Date   

Re: New bumper sticker

Bill Brown
 

Maybe change it to "Keeping your head above the clouds since 1987". -Bill WB8ELK


On Feb 14, 2019, at 9:29 PM, L. Paul Verhage KD4STH <nearsys@...> wrote:

I came up with a new ARHAB bumper sticker idea during dinner at Blaze Pizza.


<head in the clouds.JPG>


New bumper sticker

L. Paul Verhage KD4STH
 

I came up with a new ARHAB bumper sticker idea during dinner at Blaze Pizza.



Re: Bill you missed out on a business opportunity

Steve AE8AT
 

Bill,

Thank you for the write up. Enthralling read!

Steve
AE8AT


Re: Bill you missed out on a business opportunity

Jayant Murthy
 

Thanks for writing this. I feel that many of the "new space" people are more caught up with cool than needed.
Jayant

On Thursday, February 14, 2019, 8:49:44 AM GMT+5:30, Bill Brown via Groups.Io <wb8elk@...> wrote:


As often is the case, the pioneers in technology are too far in advance of demand. All I see here is a small rocket launched from a not-very-high hot air balloon. I do wish them success and hopefully they have worked out the math for the optimum liftoff altitude and rocket thrust (and weight) necessary to achieve orbit. There have been dozens of Rockoon startups with fancy CGI graphics, a nicely edited video and great background music who then disappear when they find funding is hard to raise. A hot-air-balloon (or high-altitude zero pressure balloon) would have to be capable of lifting thousands of pounds of rocket to place a small toaster-size payload into LEO orbit and would have to be above 70,000 feet to make it worthwhile. A rockoon is indeed a great first stage replacement. The rocket can be about 25 percent of the weight of an equivalent ground-based launch plus the rocket motor nozzle is more efficient in a near vacuum BUT it is also much harder to ignite in a near vacuum and -60 deg temperatures. We did work out how to do that using a series of weather balloon flights. A small rocket can make it into Space itself but it would come right back down again. Very useful for microgravity and sounding rocket experiments. Plus it gives you the flexibility of moving your launchsite around on a boat which we proved out 20 years ago since you can cancel out the surface winds completely by steering the boat along with the wind (up to the speed limitation of the boat). James Van Allen sent some of his rockoons thousands of miles into Space but didn't achieve orbital velocity and he also did most of his flights from the decks of Navy ships. That's where you need a much heavier rocket to achieve orbit, even with a Rockoon.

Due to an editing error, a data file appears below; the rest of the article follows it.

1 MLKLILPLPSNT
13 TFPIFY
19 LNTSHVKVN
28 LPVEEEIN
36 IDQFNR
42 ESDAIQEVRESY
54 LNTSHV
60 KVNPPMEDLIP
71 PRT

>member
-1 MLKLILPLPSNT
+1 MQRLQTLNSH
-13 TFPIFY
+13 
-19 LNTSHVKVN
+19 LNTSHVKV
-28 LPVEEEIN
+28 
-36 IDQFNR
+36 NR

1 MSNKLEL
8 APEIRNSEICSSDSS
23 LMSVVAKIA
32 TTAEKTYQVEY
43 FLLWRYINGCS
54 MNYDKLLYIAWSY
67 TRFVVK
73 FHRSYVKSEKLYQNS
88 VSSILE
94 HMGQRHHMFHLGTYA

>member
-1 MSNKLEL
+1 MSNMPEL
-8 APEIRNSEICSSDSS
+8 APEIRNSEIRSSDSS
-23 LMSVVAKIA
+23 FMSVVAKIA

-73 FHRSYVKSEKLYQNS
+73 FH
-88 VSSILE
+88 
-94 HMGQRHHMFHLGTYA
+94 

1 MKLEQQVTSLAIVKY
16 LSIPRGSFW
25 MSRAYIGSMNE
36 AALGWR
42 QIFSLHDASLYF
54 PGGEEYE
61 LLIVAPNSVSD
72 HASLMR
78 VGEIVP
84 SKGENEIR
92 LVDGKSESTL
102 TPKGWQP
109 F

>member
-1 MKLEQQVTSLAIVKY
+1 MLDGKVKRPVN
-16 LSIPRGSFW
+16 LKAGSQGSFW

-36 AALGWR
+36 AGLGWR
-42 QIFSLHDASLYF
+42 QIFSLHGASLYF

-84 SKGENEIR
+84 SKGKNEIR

They seem to imply that they will be using a hot air balloon at 58,000 feet to launch their rockoon. While I was at the NearSpace Conference in Poland I had to pleasure to hear a talk about a fellow who took a hot-air balloon to 32,000 feet and beyond. It took an enormous redesign of their propane burners to work at that altitude and even after all their design efforts they still failed to keep burning after they got close to their altitude goal. I did find a story about a balloon pilot in India who made it to 69850 feet but the hot air balloon envelope was enormous and likely not capable of lifting thousands of pounds of rocket in addition.

The available launchsites for a Rockoon are very limited. Basically Black Rock Desert in Nevada, Spaceport America in New Mexico, some of the larger military bases and even a possibility in Sheboygan WI across Lake Michigan. However you cannot go past the range limits which is a real problem for a high altitude balloon and even worse you would have to prove that your rocket will land within the range after going into Space and back if it fails to achieve orbit. We solved that problem by heading out to sea on a large oil supply boat and had to be 200 miles from the coastline to launch the rocket. And yes we had FAA permission and also had to coordinate with the Coast Guard, the Navy and the Air Force. It actually took longer to get permission from all of these agencies than it did to design and build the Rockoon system. We flew a 400 pound rocket from a 500,000 cubic foot Raven zero-pressure balloon....it took 33 tanks of helium.